Australian Town and Country Journal at KellyGang 7/9/1872
A Tour to the South.
[BY OUR SPECIAL CORRESPONDENT]
THE BILLABONG AND THE MURRAY
YARRA YARRA, the estate and station of James M'Laurin, Esq., M.L.A., is a magnificent property, at the head of the Billabong Creek, The area of the station is about 80,000 acres. About 10,000 acres are purchased land. Yarra Yarra was formerly one of Father Therry's stations, but in charge of the noted cattle duffer, James Feeney.
The residence, just completed, is a fine spacious building of granite, and the school-house, laundry, stores, &c., are also of the same stone. The grounds in connection with the house are laid out with, considerable taste. An avenue of fine tress, borders of the osage orange, and artificially arranged flower beds, besides choice plants and shrubs in endless variety, are seen in various parts of the grounds growing well. The granite-built school-house is in the modern gothic style of architecture, and is a most compact church-like building. It is nicely furnished with maps, diagrams, books, &c.
The water-supply is obtained from the united half-a-dozen streams which join near the house, and form the well-known Billabong. Force pumps and tanks supply the house on a novel principle. Overseer's house, men's quarters, stables, and barns, complete Yarra Yarra, which resembles a township, and is much larger than many places resuming that name. About twenty-five or thirty men find constant employment, and at the last census ninety inhabitants were on the station. One thousand travellers were provided with accommodation gratis in one year.
A pleasing point in this property is the large quantity of artificial grasses that have been sown on the station. Besides five paddocks of lucerne, 1 also noticed others of clover, prairie, rye, cocksfoot, buffalo, and rib grasses. In the afternoon of my arrival, Mr M'Laurin drove me out to the wool washing dam, three or four miles distant. The country through which we passed was open forest well grassed land, which seemed to continue for many miles. Ranges in the distance marked the boundary of the run. Two conspicuous fronts of the range are called Mount Pleasant and Mount M'Laurin. A large gap lies between.
The wool-washing establishment is one of the most complete in Australia. The water is carried to the dam from the creek by a race a mile and a half long. It is impossible to convey an accurate idea, by pen, of the plan adopted for warm and cold water application here. Pipes are connected with the dam and run over head; the main pipe supplies water for shower-bath and races, and also fills the boiler. Tilts are let in the swimming pens, and by a series of races the sheep are run through the various processes of cold and warm water, and then on to a good drying ground. An inspection shows at once a vast saving of time and labour without any danger of losing the sheep. I understand that about £1000 was expended by Mr M'Laurin on this work.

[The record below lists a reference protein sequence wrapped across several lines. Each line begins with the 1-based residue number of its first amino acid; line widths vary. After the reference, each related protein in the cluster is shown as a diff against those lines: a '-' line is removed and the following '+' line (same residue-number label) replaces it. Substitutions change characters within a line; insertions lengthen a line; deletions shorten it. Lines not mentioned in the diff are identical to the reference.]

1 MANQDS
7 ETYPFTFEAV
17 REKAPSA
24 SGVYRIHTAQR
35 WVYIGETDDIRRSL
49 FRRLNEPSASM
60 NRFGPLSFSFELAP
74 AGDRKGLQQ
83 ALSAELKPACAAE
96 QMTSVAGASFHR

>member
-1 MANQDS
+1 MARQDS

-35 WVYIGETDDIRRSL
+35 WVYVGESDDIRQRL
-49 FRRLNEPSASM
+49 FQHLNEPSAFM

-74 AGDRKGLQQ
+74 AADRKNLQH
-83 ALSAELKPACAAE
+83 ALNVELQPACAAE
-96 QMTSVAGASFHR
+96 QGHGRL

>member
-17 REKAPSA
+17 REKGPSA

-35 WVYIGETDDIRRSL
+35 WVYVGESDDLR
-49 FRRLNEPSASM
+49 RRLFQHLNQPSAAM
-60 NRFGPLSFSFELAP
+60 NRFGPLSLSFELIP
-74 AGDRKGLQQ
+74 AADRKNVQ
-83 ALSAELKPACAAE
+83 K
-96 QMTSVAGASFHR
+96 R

Yarra Yarra run carries about 30,000 sheep and 1000 head of cattle, besides a few horses. The sheep deserve more than a parsing mention, as Mr M'Laurin has taken much pains to improve the breed. His stud flock I particularly admired. Mr M'Laurin, at the time of my visit, had only just returned from Tasmania, where he had purchased seventy Leicesters, and three fine wool rams from Mr Gibbon, whose success as a sheep-breeder is well known. The stockyards are also worthy of notice, being of immense size, and of the strongest character.
There are several hundred miles of fencing put up on Yarra Yarra. Nearly the greater part is of the best description, good substantial posts and strong well-fitting rails.
Yarra Ynrra, it may be remembered, was prominently brought before the public at the time pleuro pneumonia was prevalent seven or eight years ago. By order of the Government some six or seven thousand head were slaughtered and burnt off the run. Perhaps there was never anything like such a slaughter in the world before. Mr M'Laurin believes that this was unnecessary in a great measure.
I left the station, with Mr M'Laurin, early in the morning for the Murray via Copabella. For the first seven or eight miles the road continued through the station with its beautiful meadow land, and then we began to get into high ground again. Crossing some rough ranges and a few water-courses, we came to a small station belonging to Mr Armstrong. I understand that horses are principally bred here but Mr Armstrong was not at home when we called. Below Armstrong's there is a good stream where we rested our horses, and had some luncheon. After another hour's riding, still over uninviting country, we came to Copabella, or more properly Copa-billy, meaning, I believe, a large lagoon. Copabella is a cattle station, sixteen miles from Yarra Yarra, and about the same distance from the Murray. It is the property and residence of Mr James Robertson, and will be remembered as the home of 'Cast Anchor Jack,' previously described. We had dinner at Copabella, and I continued the journey alone.
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